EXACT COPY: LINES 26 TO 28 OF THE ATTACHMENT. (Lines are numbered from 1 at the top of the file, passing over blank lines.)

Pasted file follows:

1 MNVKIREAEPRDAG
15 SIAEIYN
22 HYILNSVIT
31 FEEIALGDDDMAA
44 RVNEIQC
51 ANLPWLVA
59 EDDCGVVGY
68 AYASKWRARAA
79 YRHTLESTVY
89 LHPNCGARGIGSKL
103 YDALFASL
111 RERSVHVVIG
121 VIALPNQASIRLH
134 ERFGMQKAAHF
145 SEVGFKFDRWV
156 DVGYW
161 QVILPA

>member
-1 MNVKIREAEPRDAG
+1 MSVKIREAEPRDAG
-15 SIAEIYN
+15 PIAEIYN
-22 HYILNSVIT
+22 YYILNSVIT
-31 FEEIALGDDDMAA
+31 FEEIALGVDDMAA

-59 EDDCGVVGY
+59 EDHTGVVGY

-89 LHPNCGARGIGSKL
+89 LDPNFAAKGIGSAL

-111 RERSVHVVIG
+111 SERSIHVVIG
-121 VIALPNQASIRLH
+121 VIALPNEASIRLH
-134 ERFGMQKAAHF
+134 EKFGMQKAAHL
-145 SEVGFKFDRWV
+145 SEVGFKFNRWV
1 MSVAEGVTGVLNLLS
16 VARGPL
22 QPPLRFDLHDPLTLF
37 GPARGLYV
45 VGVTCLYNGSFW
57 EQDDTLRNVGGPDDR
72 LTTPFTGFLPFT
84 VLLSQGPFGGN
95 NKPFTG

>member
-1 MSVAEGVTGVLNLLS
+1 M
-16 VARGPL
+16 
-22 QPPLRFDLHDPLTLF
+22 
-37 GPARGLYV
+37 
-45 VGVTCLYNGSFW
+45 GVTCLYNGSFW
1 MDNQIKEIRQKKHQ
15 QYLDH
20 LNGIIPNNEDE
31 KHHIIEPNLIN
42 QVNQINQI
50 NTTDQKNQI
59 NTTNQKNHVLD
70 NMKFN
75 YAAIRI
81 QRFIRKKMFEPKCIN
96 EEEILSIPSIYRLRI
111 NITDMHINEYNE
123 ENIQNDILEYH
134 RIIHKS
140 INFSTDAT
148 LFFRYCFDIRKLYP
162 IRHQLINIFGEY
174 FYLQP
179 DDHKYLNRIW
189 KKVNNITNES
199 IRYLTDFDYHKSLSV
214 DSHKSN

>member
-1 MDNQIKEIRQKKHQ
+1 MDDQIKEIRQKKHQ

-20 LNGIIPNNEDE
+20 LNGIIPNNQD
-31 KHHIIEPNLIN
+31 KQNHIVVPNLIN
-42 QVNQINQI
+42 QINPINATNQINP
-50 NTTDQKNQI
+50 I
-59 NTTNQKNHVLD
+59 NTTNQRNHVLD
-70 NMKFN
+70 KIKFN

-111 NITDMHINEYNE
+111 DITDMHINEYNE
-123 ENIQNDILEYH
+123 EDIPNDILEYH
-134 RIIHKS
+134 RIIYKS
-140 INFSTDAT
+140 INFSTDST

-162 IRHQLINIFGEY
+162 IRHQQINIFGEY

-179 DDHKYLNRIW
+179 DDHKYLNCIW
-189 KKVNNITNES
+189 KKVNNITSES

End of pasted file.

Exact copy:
+31 FEEIALGVDDMAA

-59 EDDCGVVGY
+59 EDHTGVVGY